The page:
I wonder if we just keep pushing the doors open — if we have unlocked, wide open doors throughout the family “house,” will my kids feel able to let their ideas and feelings fly around freely, even the really hard and painful ones, whenever they arise? If we’re already familiar with them, if we can name them, and identify them as true and valid, will that help them hurt less? That’s what I’m hoping.

      (Every idea I write, I cringe a little: was that stupid, insensitive, presumptuous, clueless? Am I still stubbornly trying to “fix” things that can’t be fixed?) But if so, I trust you to tell me.

      Anyway, that’s where I’m at. I’m very appreciative of your honesty, wisdom, and frankness. (And snarkiness!) I can’t really agree with your statement that this might not be the place to get educated. I feel like you’ve taught me a lot already, and look forward to hearing more from you. Thank you once again, T. Laurel Sulfate, Snarkurchin!

  17. I forgot to mention — my friend (an ap and a shrink) wrote an interesting piece recently, it’s at http://www.whatashrinkthinks.com.
    Have a good evening!

  18. I like that piece. I like the paragraph of questions a lot. And I like the title. The more people read this blog, the more nervous I get about being Taken Seriously as I’m not any kind of authority at all.

    I do agree you’re not introducing anything. I feel that kids need to know there is “room” somewhere to talk about adoption (I did!). I do think the adoptive parents need to be the ones to bring it up at least some of the time (I wish mine had done so more). And I think a’parents need to let adoptees know it’s OK to have feelings about adoption that might, even if only to a kid, seem like “disloyalty” to the a’parents (I struggled with that). I guess kids from other countries/races don’t have to deal with adoption being quite such a secret because they can’t “pass,” but they have plenty of baggage I didn’t and don’t.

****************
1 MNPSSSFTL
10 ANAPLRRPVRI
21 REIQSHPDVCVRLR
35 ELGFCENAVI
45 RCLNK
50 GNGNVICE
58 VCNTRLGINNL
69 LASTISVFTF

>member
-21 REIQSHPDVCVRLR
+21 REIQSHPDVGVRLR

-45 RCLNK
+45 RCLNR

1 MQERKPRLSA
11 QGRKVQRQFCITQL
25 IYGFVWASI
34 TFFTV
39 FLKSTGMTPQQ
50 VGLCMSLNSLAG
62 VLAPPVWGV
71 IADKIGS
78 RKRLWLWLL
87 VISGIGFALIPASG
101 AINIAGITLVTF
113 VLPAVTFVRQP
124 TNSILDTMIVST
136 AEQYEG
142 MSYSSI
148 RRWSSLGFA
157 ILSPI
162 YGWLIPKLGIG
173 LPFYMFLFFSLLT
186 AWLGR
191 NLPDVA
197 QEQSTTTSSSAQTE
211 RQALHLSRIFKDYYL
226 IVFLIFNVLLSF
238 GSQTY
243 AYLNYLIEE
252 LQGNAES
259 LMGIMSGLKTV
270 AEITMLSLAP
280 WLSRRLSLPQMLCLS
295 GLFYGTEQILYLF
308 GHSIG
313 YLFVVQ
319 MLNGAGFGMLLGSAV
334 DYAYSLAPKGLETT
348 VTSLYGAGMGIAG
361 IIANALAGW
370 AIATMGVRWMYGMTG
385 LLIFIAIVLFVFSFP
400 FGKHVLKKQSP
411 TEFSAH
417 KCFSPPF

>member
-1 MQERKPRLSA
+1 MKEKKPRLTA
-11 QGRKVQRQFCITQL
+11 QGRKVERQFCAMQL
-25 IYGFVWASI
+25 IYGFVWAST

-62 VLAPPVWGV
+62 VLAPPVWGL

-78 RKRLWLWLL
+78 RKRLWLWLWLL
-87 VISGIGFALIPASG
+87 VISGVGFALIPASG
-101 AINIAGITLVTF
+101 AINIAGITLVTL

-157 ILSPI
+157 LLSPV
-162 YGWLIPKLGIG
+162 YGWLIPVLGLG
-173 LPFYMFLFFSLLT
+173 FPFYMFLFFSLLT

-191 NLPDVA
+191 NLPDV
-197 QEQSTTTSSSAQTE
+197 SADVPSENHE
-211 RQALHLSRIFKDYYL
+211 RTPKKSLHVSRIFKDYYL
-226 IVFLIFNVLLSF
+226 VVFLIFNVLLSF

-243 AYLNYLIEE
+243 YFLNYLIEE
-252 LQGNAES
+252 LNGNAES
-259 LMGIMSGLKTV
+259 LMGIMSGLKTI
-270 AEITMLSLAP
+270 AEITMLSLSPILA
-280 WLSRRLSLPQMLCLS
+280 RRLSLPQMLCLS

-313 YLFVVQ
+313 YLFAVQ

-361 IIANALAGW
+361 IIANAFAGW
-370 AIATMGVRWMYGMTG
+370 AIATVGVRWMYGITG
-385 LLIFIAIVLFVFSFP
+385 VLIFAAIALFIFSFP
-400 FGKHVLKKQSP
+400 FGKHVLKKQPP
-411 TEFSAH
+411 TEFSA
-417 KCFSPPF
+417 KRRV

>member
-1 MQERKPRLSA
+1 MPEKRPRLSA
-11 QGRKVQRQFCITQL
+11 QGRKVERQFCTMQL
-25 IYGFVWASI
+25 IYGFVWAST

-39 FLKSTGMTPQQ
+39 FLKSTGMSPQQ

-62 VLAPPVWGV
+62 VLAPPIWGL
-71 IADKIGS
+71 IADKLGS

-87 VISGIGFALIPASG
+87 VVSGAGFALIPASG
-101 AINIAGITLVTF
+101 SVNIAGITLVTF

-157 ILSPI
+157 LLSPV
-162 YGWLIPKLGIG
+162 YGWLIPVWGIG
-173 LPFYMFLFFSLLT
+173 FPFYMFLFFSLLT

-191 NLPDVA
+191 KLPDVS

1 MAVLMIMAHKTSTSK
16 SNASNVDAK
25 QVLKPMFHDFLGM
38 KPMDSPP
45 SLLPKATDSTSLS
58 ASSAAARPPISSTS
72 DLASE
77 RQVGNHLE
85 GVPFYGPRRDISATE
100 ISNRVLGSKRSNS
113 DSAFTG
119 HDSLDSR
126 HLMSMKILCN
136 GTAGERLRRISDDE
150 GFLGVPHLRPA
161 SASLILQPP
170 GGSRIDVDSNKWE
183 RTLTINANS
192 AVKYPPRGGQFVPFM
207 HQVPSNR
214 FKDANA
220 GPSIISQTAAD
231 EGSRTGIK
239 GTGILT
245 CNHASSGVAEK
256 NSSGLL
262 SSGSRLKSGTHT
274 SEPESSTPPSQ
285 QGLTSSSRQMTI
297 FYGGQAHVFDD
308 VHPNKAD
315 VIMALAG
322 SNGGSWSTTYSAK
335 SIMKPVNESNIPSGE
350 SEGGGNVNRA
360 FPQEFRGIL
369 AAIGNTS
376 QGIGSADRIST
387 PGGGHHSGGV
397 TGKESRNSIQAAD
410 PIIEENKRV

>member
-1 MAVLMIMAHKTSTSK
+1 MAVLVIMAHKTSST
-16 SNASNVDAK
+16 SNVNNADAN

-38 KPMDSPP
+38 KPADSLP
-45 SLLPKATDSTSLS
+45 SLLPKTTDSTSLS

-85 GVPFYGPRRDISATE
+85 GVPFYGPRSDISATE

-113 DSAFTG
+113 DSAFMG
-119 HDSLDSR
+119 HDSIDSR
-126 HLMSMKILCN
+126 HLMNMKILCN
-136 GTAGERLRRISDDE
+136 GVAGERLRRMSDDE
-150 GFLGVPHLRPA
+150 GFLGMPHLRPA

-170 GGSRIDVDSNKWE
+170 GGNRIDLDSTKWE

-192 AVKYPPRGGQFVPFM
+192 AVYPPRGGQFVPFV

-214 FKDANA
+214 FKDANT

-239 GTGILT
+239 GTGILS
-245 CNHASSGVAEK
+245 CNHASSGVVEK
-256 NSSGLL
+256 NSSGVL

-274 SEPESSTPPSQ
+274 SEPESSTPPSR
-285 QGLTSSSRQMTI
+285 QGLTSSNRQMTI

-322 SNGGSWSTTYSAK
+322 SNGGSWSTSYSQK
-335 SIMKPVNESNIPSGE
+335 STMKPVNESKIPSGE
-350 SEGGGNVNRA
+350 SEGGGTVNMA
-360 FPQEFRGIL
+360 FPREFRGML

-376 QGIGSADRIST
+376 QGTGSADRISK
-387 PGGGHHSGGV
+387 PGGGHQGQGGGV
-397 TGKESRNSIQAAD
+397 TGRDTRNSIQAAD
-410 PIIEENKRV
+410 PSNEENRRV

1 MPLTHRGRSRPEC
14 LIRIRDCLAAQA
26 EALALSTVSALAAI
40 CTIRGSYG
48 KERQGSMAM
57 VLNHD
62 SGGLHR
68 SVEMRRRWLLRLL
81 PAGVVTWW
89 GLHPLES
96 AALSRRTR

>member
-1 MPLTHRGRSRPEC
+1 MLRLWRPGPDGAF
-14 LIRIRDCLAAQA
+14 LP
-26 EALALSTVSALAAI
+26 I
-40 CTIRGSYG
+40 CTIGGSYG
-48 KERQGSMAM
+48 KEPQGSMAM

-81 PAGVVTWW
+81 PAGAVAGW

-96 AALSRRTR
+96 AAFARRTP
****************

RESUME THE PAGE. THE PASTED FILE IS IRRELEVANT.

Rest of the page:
Another good source on transracial/national adoption is the Resist Racism blog.

    If you’d like to post under a different name, feel free. I haven’t needed a comments policy yet. WP will make me approve your first comment or two as New Name personally; after that it should work just as before.

    I think kids hear what parents say whether you can tell they do or not. Maybe they’re processing, Maybe they don’t find it useful yet, but will later. Ya never know.

  19. Hi – I’ve noticed some click-throughs coming from this blog – I think the post folks are looking for is this one:
    http://whatashrinkthinks.com/2011/12/04/this-is-not-an-adoption-blog-and-i-am-not-an-adoption-specialist/

    Happy to have found you! look forward to following!

  20. That’s the one. (-:

    Thanks for reading!

  21. Billyandme

    JMROSE, I think maybe it’s the age your kids are at. I know I couldn’t stand to talk about feelings at that age or really get into serious discussion with my mom or other adults.

    • Thanks, Billyandme, I suspect that you’re right. I think my kids, especially my 14-year old, feel like much of what I do right now is excruciatingly embarrassing…the way I answer the phone, drive, sip coffee (and forget about what I wear…that can’t even be discussed!) So my strategy is to just let them know that if they want to talk about anything, we’ll be delighted…but not to try to force the issue. Just to let them know that anything can be brought up any time, if that makes sense…I appreciate your feedback!